Report links child abuse, homelessness and juvenile crime
Minister for Housing and Homelessness, Brendan O’Connor, and Minister for Community Services and the Status of Women, Julie Collins, today welcomed new research which sheds a light on the risks faced by vulnerable young people.
The Australian Institute of Health and Welfare report, Children and young people at risk of social exclusion: links between homelessness, child protection and juvenile justice, looked at young people who had a substantiated child protection notification, completed juvenile justice supervision, or received homelessness services in Tasmania and Victoria.
“This report found important links between child abuse and neglect, homelessness and juvenile crime,” Mr O’Connor said.
“Almost 15 per cent of young people under juvenile justice supervision had been homeless in the year before their most recent supervision, and eight per cent in the year after.
“And six per cent of those with a substantiated child protection notification had been homeless before notification and seven per cent after, compared with about one per cent of young people aged 10 years and older in the general population.
“This research shows the significance of the Government’s commitment to halving the rate of homelessness by 2020.
“The federal Labor Government has made tackling homelessness a national priority and has invested an unprecedented $20 billion in homelessness and affordable housing services and initiatives since coming to office.”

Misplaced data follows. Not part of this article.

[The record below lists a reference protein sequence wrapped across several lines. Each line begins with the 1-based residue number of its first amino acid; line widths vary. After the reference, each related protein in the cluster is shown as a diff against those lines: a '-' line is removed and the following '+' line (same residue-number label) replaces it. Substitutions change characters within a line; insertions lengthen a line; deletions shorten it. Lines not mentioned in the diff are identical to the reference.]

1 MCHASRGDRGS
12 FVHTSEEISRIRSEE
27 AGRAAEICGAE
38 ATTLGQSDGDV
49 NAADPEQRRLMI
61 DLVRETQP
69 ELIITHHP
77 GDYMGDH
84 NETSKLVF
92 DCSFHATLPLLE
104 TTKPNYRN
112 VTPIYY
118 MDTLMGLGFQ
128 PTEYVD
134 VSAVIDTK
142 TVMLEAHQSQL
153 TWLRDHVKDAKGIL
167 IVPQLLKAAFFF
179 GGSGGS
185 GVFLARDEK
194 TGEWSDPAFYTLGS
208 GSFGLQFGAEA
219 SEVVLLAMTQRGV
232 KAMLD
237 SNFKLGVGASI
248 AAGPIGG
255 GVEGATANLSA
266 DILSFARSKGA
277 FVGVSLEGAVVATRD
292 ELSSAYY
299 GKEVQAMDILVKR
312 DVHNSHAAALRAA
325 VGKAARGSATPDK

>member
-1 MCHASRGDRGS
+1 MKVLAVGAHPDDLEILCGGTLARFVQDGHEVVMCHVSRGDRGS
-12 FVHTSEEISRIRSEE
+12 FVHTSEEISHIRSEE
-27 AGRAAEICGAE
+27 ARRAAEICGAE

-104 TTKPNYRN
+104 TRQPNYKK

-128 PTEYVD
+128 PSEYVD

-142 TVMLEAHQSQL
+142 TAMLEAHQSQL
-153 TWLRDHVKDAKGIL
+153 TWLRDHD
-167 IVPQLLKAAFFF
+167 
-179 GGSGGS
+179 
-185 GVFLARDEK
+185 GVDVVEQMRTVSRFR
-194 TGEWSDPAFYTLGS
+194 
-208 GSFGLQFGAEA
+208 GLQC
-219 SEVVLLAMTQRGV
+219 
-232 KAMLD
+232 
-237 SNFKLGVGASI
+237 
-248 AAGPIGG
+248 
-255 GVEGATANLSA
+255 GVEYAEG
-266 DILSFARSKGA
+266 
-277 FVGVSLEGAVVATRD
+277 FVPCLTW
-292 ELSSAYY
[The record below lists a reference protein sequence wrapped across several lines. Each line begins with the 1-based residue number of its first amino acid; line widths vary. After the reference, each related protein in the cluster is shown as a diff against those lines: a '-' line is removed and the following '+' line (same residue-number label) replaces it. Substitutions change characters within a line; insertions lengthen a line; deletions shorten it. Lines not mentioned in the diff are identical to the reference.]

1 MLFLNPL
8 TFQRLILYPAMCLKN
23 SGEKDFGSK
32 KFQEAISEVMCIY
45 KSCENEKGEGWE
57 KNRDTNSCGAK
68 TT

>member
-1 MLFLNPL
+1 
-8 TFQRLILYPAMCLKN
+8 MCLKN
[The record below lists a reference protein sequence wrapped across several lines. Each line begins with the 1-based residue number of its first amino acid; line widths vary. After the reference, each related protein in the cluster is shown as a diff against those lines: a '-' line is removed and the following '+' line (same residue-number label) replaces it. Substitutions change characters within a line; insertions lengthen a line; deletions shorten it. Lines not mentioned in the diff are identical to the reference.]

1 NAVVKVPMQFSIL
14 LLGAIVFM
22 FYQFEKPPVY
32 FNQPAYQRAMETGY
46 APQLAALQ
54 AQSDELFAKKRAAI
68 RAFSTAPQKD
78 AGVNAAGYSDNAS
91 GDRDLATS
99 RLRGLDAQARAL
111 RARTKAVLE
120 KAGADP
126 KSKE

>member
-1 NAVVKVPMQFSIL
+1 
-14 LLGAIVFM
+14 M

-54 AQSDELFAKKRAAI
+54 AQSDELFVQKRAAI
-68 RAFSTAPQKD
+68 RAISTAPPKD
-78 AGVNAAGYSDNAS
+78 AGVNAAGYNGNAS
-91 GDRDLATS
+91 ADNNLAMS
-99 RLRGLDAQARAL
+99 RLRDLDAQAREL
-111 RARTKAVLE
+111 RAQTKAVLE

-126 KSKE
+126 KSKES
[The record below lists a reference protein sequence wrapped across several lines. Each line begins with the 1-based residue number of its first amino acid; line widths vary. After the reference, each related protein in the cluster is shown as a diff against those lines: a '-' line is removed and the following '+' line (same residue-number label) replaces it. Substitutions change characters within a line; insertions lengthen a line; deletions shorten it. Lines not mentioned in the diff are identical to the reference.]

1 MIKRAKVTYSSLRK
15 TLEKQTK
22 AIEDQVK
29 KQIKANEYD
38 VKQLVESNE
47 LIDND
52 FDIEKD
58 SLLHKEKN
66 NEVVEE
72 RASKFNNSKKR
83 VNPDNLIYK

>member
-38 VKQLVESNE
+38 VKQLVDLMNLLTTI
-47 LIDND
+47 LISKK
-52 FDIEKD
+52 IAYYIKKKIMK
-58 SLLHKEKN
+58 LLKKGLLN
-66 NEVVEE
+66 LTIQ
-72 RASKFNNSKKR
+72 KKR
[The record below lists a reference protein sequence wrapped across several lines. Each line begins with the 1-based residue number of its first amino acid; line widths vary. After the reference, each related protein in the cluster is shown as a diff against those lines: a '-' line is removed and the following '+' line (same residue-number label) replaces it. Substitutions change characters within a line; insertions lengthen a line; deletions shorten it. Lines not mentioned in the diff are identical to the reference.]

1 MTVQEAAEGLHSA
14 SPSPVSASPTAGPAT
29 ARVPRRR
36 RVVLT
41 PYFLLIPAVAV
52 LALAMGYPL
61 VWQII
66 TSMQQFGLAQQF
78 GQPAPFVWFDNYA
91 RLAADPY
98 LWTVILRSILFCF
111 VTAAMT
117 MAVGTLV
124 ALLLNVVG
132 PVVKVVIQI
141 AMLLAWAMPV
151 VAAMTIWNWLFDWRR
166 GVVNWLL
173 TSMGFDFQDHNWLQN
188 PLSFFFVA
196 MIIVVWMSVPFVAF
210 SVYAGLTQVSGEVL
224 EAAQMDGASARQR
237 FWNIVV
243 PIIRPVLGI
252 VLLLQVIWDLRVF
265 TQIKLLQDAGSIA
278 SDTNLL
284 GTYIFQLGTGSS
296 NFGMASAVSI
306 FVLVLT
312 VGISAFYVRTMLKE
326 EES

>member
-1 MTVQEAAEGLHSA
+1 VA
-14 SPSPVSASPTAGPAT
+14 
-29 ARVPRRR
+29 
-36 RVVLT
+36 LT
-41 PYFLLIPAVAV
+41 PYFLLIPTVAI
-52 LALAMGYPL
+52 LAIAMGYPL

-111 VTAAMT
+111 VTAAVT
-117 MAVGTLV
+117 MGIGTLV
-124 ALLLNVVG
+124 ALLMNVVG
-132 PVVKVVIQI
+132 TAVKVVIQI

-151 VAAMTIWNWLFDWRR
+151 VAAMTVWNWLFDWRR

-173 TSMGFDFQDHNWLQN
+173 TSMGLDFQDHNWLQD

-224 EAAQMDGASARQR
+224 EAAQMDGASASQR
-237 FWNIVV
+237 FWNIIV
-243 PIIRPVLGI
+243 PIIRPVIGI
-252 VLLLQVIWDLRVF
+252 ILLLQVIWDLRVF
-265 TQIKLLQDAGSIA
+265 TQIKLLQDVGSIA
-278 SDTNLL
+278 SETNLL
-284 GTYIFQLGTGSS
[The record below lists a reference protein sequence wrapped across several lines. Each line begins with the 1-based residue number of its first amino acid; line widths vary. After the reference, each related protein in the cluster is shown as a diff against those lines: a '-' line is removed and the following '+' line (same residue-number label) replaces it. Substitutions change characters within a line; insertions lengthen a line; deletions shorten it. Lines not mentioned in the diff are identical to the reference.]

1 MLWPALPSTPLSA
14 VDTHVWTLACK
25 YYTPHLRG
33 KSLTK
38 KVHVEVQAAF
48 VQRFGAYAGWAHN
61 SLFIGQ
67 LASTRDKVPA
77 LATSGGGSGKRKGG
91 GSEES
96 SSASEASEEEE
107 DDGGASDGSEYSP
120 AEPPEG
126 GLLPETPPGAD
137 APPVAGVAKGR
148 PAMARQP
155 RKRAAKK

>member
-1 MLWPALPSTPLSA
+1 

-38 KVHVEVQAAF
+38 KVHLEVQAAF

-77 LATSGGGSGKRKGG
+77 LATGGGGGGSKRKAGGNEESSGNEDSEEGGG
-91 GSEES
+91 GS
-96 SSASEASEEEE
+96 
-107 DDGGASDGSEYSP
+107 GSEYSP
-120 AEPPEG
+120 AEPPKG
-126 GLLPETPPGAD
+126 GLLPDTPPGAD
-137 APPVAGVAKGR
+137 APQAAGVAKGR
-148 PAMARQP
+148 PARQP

Ms Collins said the research highlighted the importance of acting early to protect children and young people from abuse and neglect.
“There is extensive research showing there is a strong connection between children who suffer abuse and neglect and engagement in criminal activity and homelessness,” Ms Collins said.
“This research also shows that young women are at an even greater risk, with twice as many women receiving homelessness support in the month after leaving juvenile justice supervision as young men.
“Young women with a substantiated child protection notification were also more likely than men to receive homelessness support in the 24 months following notification.
“Eradicating violence against women and their children is a key priority for the Australian Government.
“The Second Action Plan 2012-15 of the National Framework for the Protection of Australia’s Children 2009-2020 is an important mechanism achieving close collaboration between governments, the non-government sector and the community to reduce child abuse and neglect.
“We have also developed the National Plan to Reduce Violence against Women and their Children 2010-22, a single, unified strategy that brings together government efforts to reduce violence against women, with a strong focus on prevention.
“The Gillard Government has committed $86 million to initiatives under the Plan to improve the lives of women who have experienced violence, and most importantly to stop violence from occurring in the first place.
“Research like this is important in building an understanding of the pathways of vulnerable young people and making sure we develop effective and efficient policy that best meets their needs.”